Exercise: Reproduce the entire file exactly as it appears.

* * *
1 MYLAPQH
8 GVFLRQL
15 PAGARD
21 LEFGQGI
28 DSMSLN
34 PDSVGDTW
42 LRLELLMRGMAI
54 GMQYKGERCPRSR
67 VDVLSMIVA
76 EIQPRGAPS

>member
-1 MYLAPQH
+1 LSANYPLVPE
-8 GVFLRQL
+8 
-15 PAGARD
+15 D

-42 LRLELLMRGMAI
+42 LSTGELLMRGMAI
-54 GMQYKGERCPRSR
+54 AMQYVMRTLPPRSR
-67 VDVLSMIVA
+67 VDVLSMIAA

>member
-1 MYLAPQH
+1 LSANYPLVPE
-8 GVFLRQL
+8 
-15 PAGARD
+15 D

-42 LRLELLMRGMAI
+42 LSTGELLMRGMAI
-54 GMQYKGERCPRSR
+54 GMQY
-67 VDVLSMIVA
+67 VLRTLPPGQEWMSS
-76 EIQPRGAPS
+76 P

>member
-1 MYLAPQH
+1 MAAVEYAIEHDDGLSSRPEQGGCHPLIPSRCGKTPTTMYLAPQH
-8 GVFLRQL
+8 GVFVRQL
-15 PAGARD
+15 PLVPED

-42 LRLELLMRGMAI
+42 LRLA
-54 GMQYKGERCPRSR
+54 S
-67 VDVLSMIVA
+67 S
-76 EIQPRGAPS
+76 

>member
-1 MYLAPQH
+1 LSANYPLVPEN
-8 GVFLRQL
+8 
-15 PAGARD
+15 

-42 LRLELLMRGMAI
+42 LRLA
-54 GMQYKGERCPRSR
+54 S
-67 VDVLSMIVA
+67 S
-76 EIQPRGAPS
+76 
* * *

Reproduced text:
1 MYLAPQH
8 GVFLRQL
15 PAGARD
21 LEFGQGI
28 DSMSLN
34 PDSVGDTW
42 LRLELLMRGMAI
54 GMQYKGERCPRSR
67 VDVLSMIVA
76 EIQPRGAPS

>member
-1 MYLAPQH
+1 LSANYPLVPE
-8 GVFLRQL
+8 
-15 PAGARD
+15 D

-42 LRLELLMRGMAI
+42 LSTGELLMRGMAI
-54 GMQYKGERCPRSR
+54 AMQYVMRTLPPRSR
-67 VDVLSMIVA
+67 VDVLSMIAA

>member
-1 MYLAPQH
+1 LSANYPLVPE
-8 GVFLRQL
+8 
-15 PAGARD
+15 D

-42 LRLELLMRGMAI
+42 LSTGELLMRGMAI
-54 GMQYKGERCPRSR
+54 GMQY
-67 VDVLSMIVA
+67 VLRTLPPGQEWMSS
-76 EIQPRGAPS
+76 P

>member
-1 MYLAPQH
+1 MAAVEYAIEHDDGLSSRPEQGGCHPLIPSRCGKTPTTMYLAPQH
-8 GVFLRQL
+8 GVFVRQL
-15 PAGARD
+15 PLVPED

-42 LRLELLMRGMAI
+42 LRLA
-54 GMQYKGERCPRSR
+54 S
-67 VDVLSMIVA
+67 S
-76 EIQPRGAPS
+76 

>member
-1 MYLAPQH
+1 LSANYPLVPEN
-8 GVFLRQL
+8 
-15 PAGARD
+15 

-42 LRLELLMRGMAI
+42 LRLA
-54 GMQYKGERCPRSR
+54 S
-67 VDVLSMIVA
+67 S
-76 EIQPRGAPS
+76 